Handout H: Case #1: Hamdi v. Rumsfeld (2004) Supreme Court Decision
Directions: Review the excerpts of the Supreme Court opinion(s) and then compare each Justice’s reasoning with your own.
Justice O’Connor wrote the plurality opinion. In this case, which was decided the same day as Rasul v. Bush, (June 28, 2004) she and five other justices agreed that Hamdi had the right to challenge his detention and his status as an enemy combatant in court, having his case heard by a neutral decisionmaker. Eight of the nine justices agreed that the executive branch does not have the authority to hold a U.S. citizen indefinitely without meeting certain due process standards, such as access to an attorney, opportunity to challenge his enemy combatant classification and his detention, and an opportunity to rebut the government’s case against him.
Justice O’Connor’s Plurality Opinion
“We conclude that detention of individuals falling into the limited category we are considering, for the duration of the particular conflict in which they were captured, is so fundamental and accepted an incident to war as to be an exercise of the ‘necessary and appropriate force’ Congress has authorized the President to use…A citizen, no less than an alien, can be ‘part of or supporting forces hostile to the United States or coalition partners’ and ‘engaged in an armed conflict against the United States,’… such a citizen, if released, would pose the same threat of returning to the front during the ongoing conflict [as an alien]…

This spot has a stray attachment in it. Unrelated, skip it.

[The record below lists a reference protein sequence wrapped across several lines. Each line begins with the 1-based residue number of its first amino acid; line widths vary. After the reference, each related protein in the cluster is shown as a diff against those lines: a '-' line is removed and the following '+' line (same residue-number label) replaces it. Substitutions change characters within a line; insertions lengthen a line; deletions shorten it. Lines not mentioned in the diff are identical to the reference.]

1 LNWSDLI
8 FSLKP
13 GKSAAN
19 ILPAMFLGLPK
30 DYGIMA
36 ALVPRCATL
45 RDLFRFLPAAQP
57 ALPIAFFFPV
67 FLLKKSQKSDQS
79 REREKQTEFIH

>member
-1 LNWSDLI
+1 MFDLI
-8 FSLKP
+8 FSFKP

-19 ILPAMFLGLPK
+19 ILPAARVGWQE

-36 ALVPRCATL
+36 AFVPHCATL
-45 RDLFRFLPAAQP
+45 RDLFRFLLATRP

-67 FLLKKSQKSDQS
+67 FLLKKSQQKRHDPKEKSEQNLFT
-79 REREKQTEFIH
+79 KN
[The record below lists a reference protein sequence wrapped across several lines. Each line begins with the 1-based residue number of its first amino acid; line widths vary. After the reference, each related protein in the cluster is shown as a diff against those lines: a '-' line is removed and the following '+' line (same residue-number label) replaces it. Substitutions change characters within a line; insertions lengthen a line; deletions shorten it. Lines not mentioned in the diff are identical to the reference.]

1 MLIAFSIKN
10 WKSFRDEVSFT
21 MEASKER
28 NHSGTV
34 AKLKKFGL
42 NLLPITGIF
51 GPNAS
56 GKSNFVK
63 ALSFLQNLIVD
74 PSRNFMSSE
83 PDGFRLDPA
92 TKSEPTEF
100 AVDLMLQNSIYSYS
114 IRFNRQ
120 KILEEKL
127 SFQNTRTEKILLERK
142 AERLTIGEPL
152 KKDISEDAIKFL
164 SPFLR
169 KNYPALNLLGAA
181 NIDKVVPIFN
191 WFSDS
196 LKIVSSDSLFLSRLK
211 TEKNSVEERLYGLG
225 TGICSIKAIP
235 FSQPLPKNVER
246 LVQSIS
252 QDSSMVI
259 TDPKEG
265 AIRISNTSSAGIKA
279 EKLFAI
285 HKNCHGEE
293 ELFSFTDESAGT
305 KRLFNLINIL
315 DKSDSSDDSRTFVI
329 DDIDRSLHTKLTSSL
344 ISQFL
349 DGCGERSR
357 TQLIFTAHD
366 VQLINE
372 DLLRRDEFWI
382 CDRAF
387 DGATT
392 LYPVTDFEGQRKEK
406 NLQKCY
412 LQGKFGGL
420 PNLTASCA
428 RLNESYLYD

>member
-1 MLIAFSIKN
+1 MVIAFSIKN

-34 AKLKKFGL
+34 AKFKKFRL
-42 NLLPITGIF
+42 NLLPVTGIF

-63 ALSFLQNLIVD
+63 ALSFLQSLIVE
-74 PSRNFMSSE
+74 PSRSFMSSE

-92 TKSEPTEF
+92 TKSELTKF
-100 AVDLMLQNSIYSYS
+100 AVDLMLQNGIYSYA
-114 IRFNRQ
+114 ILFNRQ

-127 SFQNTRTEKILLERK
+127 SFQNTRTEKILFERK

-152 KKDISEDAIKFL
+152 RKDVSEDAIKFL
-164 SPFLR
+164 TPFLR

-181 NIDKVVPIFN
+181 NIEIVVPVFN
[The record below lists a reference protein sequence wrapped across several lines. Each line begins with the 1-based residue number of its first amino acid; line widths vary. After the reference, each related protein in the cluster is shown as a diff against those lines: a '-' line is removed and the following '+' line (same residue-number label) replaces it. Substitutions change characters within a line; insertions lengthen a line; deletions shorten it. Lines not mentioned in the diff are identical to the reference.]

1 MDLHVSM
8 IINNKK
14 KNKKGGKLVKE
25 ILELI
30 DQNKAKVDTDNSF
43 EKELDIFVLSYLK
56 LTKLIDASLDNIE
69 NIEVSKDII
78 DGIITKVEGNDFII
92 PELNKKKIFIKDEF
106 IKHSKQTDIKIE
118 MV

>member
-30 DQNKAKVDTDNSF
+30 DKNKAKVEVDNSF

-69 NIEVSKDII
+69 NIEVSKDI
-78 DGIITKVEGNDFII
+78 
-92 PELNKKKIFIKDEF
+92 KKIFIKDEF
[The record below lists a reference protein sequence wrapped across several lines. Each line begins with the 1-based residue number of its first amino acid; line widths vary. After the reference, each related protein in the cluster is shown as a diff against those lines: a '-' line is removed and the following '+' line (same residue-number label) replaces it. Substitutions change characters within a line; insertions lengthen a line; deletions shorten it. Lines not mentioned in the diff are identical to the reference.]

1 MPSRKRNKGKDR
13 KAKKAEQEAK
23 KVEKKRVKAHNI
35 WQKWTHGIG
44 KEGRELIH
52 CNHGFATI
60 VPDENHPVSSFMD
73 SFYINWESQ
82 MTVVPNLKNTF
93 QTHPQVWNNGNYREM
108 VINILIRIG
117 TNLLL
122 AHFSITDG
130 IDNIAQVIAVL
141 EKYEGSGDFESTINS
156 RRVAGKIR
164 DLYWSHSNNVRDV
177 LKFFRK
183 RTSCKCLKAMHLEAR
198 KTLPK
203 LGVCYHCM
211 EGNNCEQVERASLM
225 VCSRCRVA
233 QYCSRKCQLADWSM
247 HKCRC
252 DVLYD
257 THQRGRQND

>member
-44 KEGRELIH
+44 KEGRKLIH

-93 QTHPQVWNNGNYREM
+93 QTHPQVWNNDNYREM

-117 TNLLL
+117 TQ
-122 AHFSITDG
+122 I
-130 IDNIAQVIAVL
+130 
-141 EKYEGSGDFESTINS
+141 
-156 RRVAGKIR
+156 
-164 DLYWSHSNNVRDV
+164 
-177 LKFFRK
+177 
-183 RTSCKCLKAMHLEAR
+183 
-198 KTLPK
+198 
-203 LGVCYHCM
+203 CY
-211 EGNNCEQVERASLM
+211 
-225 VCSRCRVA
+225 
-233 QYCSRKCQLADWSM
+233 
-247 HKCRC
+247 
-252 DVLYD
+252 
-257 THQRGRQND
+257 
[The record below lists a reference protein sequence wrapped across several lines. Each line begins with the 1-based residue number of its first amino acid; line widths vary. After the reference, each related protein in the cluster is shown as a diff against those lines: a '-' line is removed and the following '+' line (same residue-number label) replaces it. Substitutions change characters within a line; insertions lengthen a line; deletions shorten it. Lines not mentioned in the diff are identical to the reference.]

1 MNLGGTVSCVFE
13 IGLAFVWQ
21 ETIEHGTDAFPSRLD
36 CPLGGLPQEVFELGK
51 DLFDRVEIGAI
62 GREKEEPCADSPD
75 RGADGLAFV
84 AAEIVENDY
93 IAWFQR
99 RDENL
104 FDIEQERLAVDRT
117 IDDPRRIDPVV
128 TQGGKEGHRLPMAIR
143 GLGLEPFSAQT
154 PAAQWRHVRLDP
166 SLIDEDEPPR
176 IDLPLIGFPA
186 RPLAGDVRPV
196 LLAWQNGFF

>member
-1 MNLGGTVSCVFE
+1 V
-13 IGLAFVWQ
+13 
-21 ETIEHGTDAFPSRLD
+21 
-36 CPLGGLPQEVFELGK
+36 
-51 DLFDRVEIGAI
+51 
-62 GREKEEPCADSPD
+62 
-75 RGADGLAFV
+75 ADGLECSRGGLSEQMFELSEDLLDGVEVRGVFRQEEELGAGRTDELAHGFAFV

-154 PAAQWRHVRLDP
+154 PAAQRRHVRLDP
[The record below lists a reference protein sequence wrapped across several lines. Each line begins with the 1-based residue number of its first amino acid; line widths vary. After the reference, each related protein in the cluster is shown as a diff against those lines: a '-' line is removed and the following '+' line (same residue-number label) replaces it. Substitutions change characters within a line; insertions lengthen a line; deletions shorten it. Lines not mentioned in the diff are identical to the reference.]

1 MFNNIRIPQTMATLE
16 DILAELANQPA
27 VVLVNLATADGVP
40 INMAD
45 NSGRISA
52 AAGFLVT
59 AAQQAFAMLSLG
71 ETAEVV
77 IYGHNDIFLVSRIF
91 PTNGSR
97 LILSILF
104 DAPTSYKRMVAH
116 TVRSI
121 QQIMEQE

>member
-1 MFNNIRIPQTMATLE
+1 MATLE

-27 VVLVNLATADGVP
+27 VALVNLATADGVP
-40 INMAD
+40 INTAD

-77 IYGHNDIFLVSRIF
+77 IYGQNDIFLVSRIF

“We have long since made clear that a state of war is not a blank check for the President when it comes to the rights of the Nation’s citizens. [See Youngstown Sheet & Tube Co. v. Sawyer.] …
“Likewise, we have made clear that, unless Congress acts to suspend it, the Great Writ of habeas corpus allows the Judicial Branch to play a necessary role in maintaining this delicate balance of governance, serving as an important judicial check on the Executive’s discretion in the realm of detentions… [I]t would turn our system of checks and balances on its head to suggest that a citizen could not make his way to court with a challenge to the factual basis for his detention by his government, simply because the Executive opposes making available such a challenge. Absent suspension of the writ by Congress, a citizen detained as an enemy combatant is entitled to this process…
“[Hamdi also] unquestionably has the right to access to counsel in connection with the proceedings on remand…
“Any process in which the Executive’s factual assertions go wholly unchallenged or are simply presumed correct without any opportunity for the alleged combatant to demonstrate otherwise falls constitutionally short…Plainly, the ‘process’ Hamdi has received is not that to which he is entitled under the Due Process Clause.”
Justice Thomas’s Dissent
“[The Supreme Court lacks] the information and expertise to question whether Hamdi is actually an enemy combatant, a question the resolution of which is committed to other branches.
Accordingly, I conclude that the Government’s detention of Hamdi as an enemy combatant does not violate the Constitution. By detaining Hamdi, the President, in the prosecution of a war and authorized by Congress, has acted well within his authority. Hamdi thereby received all the process to which he was due under the circumstances. I therefore believe that this is no occasion to balance the competing interests, as the plurality unconvincingly attempts to do.”
When the Court announced the decision that Hamdi was entitled to challenge before a neutral decision-maker both his classification as an enemy combatant and his detention, the federal government decided to release him rather than conduct further proceedings. He was released and sent back to Saudi Arabia in October 2004, subject to certain travel restrictions. He was also required to renounce his American citizenship and agree not to sue the U.S. for any injuries sustained while he was imprisoned.